There are 100,000+ people in the British Army. It’s a massive organisation. Competence (our client) has a product that the Army needs: an app that saves time, effort and money, with the ideal end result of a higher recruit retention rate and better trained soldiers.
The Competence app had proved its worth in earlier small scale pilots within the Army. Those who had used it were convinced it needed to be rolled out on a bigger scale. Feedback was universally positive throughout the ranks, from Corporals to the Brigadier.
As with any large organisation, clear communication is vital but difficult to establish. Messages get confused and the product’s reputation could be easily knocked back by misinformation at any stage. Our client knew that their representatives could not always be present during all related internal discussions. How could they ensure the right information was being shared?
Competence decided to commission a short film that would encapsulate the benefits of their app to the Army. It would allow them to control the presentation of their product, even when they weren’t in the room. It was to be a vital tool to convince decision makers of the value of the product.
It worked. From a small pilot project involving just 48 Recruits, the Army approved a second pilot, this time involving 144 Recruits. A first film had opened doors so Competence asked us to make another film just a few months after. They wanted a second film to gain access even higher within the upper echelons of the organisation. It worked again and now a third project has been commissioned; this time involving 1,000+ Recruits. And yes, we will be making a further film to show how the product is working on this larger scale.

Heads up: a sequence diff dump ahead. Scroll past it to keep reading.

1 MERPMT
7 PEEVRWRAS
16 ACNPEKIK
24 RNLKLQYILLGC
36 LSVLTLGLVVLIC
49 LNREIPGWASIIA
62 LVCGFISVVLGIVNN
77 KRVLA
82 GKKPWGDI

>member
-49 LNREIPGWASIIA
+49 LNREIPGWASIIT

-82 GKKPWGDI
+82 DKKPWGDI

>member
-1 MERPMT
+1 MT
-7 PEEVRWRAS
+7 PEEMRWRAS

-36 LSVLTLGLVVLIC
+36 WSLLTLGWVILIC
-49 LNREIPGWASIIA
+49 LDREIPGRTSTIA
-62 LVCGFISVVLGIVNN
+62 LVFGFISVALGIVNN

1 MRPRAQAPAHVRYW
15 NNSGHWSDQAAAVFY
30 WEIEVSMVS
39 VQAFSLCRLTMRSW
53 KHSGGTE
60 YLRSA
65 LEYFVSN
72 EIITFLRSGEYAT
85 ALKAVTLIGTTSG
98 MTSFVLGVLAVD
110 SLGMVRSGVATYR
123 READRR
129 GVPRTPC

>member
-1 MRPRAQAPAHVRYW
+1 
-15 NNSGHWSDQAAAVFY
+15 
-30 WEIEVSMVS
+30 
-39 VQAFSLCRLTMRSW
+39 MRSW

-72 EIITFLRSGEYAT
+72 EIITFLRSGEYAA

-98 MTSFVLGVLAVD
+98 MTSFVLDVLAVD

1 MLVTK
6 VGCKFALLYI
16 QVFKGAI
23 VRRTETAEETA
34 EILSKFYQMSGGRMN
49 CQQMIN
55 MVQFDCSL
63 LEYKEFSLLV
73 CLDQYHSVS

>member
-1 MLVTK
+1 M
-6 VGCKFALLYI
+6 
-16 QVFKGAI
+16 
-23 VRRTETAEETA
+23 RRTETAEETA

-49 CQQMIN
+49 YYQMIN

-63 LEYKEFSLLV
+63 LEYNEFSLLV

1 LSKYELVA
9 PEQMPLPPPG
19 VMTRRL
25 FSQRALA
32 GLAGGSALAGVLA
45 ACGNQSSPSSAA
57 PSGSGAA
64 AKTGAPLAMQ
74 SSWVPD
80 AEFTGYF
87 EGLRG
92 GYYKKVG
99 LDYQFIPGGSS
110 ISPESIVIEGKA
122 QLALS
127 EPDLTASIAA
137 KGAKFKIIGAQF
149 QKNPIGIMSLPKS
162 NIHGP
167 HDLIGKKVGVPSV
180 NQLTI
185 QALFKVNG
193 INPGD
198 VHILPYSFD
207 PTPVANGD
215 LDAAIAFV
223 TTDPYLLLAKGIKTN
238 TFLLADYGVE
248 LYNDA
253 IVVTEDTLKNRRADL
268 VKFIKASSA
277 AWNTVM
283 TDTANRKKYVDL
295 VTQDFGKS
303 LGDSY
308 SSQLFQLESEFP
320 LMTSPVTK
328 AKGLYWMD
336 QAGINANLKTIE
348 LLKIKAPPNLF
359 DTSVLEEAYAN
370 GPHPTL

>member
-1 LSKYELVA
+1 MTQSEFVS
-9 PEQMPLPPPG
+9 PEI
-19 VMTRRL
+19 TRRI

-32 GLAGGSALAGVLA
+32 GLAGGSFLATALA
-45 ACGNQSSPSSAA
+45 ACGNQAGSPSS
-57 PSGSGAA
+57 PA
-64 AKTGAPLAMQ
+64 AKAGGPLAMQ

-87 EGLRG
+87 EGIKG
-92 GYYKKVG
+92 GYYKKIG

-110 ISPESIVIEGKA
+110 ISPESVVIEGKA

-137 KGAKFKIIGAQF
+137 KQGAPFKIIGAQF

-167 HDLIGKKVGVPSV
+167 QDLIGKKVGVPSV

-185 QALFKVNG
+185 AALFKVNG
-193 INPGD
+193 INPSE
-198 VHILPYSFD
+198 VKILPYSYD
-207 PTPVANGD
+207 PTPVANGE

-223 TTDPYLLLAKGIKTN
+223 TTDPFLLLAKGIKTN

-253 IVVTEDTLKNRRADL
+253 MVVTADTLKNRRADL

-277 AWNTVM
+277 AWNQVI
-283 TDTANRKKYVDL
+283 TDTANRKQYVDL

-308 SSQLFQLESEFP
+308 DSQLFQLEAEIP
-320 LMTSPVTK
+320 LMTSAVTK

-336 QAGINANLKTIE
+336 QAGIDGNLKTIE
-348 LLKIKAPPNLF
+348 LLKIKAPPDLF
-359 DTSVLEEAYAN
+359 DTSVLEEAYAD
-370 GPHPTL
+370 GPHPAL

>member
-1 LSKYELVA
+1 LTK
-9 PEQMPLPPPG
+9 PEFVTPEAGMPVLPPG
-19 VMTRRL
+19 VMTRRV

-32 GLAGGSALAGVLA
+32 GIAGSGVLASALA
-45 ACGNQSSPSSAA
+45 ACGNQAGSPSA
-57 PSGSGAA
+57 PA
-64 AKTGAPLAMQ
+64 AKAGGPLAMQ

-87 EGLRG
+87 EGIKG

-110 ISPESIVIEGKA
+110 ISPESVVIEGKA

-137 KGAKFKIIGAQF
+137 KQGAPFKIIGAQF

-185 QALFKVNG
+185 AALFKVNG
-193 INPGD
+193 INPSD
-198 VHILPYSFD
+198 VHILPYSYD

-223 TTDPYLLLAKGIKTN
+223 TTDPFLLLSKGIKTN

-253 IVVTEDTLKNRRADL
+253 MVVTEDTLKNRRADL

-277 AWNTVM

We wanted the film to be watched across the ranks of the British Army. It would introduce the viewer to a very niche but revolutionary app that helps new recruits and their officers. What to include and what tone to strike?
Early conversations with the client were even more critical than usual. We wanted to learn the protocol and the style that the Army would respond positively to. We needed to learn as much information as possible and would take our lead from them.
It became evident that the more factual and clear the film was, the more likely it would be received positively and shared. Our target audience would respond to convincing arguments and focused information.
We used interviews to build the narrative. Importantly, we used interviews from individuals with a broad range of experience within the army: from a new recruit up to the Brigadier. This gave greater authenticity to the glowing testimonies about the app of those appearing on screen.
To act as a counterpoint to the information-heavy interviews we filmed the soldiers engaged in a range of activities. We did this to add excitement, colour and dynamism to the film and to remind the viewer what the underlying purpose of the product was: to create and retain better trained soldiers.
The interviews told the story well; but we wanted the viewer to know what the app looked like. For this reason we dropped in screenshots of the app at work. By doing this we wanted the audience to build up a picture of how the app worked as well as understanding its benefits.
The film helped the Army to decide to extend the use of the app from an initial group of 148 recruits to a group of over 1000+. The decision makers within the Army were convinced that the app was proving useful and worth investing in more.